Use of Food Practices by Childcare Staff and the Association with Dietary Intake of Children at Childcare

Jessica S. Gubbels*, Sanne M.P.L. Gerards, Stef P.J. Kremers

*Corresponding author for this work

Research output: Contribution to journalArticleAcademicpeer-review

63 Citations (Web of Science)


The study explored the associations between various childcare staff food practices and children's dietary intake at childcare. A total of 398 one- to four-year-old children and 24 childcare staff members from 24 Dutch childcare centers participated in the study. Children's dietary intake (fruit, vegetable, sweet snack, savory snack, water, and sweet drink intake) at childcare was registered on two weekdays, using observations by dieticians and childcare staff. Thirteen childcare staff practices were assessed using questionnaires administered by dieticians. Data were analyzed using multilevel regression analyses. Children consumed relatively much fruit and many sweet snacks at childcare, and they mainly drank sweet drinks. Various staff practices were associated with children's dietary intake. When staff explained what they were doing to the children during food preparation, children ate significantly more fruit. Children ate less sweet snacks when they were allowed to help prepare the meals. When staff encouraged children to continue eating, they ate more vegetables. In conclusion, the study showed the importance of childcare staff food practices for children's food intake at childcare. More research is needed to examine the specific conditions under which food practices can have a positive impact on children's dietary intake.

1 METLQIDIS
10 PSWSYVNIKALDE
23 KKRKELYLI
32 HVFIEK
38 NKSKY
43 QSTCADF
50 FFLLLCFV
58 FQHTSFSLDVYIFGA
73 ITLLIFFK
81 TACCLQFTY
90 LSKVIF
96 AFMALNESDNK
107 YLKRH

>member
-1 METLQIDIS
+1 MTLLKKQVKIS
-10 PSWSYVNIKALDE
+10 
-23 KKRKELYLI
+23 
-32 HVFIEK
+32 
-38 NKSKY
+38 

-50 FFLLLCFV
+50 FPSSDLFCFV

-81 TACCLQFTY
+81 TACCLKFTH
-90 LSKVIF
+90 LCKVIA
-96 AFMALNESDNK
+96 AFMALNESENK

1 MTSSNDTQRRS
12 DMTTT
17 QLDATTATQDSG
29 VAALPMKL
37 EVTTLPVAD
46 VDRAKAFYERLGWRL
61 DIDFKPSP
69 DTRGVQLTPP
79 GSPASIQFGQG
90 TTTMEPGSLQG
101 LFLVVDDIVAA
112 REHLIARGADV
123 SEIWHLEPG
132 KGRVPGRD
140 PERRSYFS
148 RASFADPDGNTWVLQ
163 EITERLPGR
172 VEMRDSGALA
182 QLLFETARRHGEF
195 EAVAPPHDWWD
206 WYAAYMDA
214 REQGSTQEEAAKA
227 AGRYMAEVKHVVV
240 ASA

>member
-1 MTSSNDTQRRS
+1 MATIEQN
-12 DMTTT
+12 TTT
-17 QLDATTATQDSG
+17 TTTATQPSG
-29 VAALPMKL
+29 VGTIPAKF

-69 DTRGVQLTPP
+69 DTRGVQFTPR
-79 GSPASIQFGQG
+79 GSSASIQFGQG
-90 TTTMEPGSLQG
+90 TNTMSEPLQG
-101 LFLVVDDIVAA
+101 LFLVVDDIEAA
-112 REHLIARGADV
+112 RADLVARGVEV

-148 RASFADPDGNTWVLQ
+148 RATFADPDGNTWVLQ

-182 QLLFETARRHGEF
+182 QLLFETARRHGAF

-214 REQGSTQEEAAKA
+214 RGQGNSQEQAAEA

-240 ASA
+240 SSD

Original languageEnglish
Pages (from-to)2161-2175
Issue number4
Publication statusPublished - 1 Jan 2015

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